24 companies are failing to “keep up” in 2018, that’s 1,895 stores or 21,191 people worrying about job security, is this a failure to adapt to newer, upcoming technology, and digitalise, or is it not keeping up with their customers’ needs and relying heavily on brand worth.
Customers these days would seem to be caring less for brand loyalty and more on how much they save. People are more than happy to wait 3 to 5 business days for a product to be shipped to them, if they know that they can save extra cash. The problem that a lot of companies are having is a that they are not adapting to the change of upcoming technology quickly enough, be it internal or external.
Internally companies should now be focused on how they can make themselves more efficient with a wide range of software available to streamline basics processes.
These repetitive tasks should/could include, reception, customer relationship management, social networking, reporting, HR, leave approvals etc.
Automation is a proven to be cost effective for virtually any organisation, a great example of this would be ITESOFT “Streamline for Invoices”.
Streamline for Invoices allows you to capture, process and automate your supplier invoices, invoice management, reporting and adds a layer of fraud protection.
This means greater productivity, allowing clerks to do more important tasks. Rather than double handling supplier invoices and associated data, they could be following up late payments or chasing pending payments and bringing benefit back into the business.
Externally companies need to adapt to their customers; customers drive business to profit or decline.
Some businesses have struggled to keep up with what their customer really wants and/or haven’t been able to quickly adapt to customer needs.
The prime example…
In 1991 Blockbuster was worth $8.4 Billion and made a large amount of their profit from late feels totalling a great $800 Million worth in 2000.
A customer by the name of Reed Hastings received a $40-dollar late fee on Apollo 13 and there birthed the idea of Netflix.
In the same year as making $800 Million, blockbuster was also Offred Netflix for $50 Million but turned them down as they chose to go with Enron broadband services, by 2001 Enron filed bankruptcy admits an accounting scandal.
By 2002 Netflix was public and blockbuster posted losses of $1.2 Billion, one year later and Netflix was posting profits of $5.8 Billion.
It wasn’t as though Blockbuster didn’t try and evolve, they even rolled out a “no late fee” campaign but it was too late. By 2010 the company was only worth $24 Million and soon folded.
The company had failed to adapt to the needs and the wants of it consumers, they had many years and large profits that should have allowed them to change, but they were too reliant on the old ways and too out of touch with technological advances.
Is internet shopping to blame?
In 2018 1,895 stores have or are expected to close, these stores are offering a wide range of products.
A recent study suggests that two thirds of UK consumers are buying clothes online, this comes down to a multitude of reasons, better prices, easier price comparisons, more variety, discrete purchases, car parking prices, bringing the family, can’t bring the dog…
Internet shopping is just convenient.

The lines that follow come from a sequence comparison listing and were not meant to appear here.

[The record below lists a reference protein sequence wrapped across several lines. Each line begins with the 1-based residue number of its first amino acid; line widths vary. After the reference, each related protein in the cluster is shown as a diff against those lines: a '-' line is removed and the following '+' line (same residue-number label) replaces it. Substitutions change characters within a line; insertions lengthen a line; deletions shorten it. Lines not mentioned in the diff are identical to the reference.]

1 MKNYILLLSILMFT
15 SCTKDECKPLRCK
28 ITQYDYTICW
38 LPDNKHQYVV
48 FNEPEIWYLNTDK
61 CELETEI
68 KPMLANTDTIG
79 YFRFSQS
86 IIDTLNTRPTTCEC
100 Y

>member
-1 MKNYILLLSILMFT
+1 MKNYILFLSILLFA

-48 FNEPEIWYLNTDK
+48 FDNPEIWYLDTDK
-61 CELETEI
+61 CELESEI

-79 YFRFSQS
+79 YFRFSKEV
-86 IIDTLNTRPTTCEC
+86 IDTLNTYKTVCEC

But some companies seem to be very slow on driving their customer to their own website and online shop, and this has caused many people to become more reliant with sites like Amazon.
Amazon is a company that understands the internet, they realised early on that internet shopping is on the rise and they decided to get big a piece of the pie.
Amazon offers a prime membership on which you receive next day delivery, prime video “think Netflix”, prime music think “Spotify” and they give you all of this at a loss!
Estimates believe that amazon send $1 Billion a year on just the free delivery, so why is Amazon happy to send that much money?
Whereas normal users spend $500 a year on items Prime members spend $1,200 a year, any company will find it hard to compete with that offer.
Again, they get the internet.
So, what can other companies do to bring customers back in store?
If companies want to keep their stores open they need to create experiences.
They need to add value rather than just offer a location for a transaction. Stores need to be clean and up to date “community centres”.
Why don’t bookstores create spaces to learn, clothing stores that offer free styling classes?
How many times have you walked past a shop/restaurant/pub etc. and decided not to go in because they are empty at prime time… Sometimes “bums on seats” is more important than simple transaction volumes.
Unfortunately Toys “R” Us no longer exists because buying toys online was much cheaper. But imagine if they offered something else, not just for the kids but for whole families!
They could have offered playgrounds for families visiting the stores, Lego building centres for creativity (Lego has trialled some pop up stores of this nature with enormous success), video games hubs where they could have met up with their friends, slime centres, competitions, Christmas parties, Easter egg hunts.
There was so many possibilities for them to create experiences for the whole family and to keep bringing them back and in doing, subsequently they could have created customers for generations.
Companies must adapt to technology and customers.
Companies are going to have to adapt to new, upcoming technology, quickly, and hopefully drive their own innovations.
But they are also going to have to bring back the service in customer service, listening to their customers and their competitors to find that edge.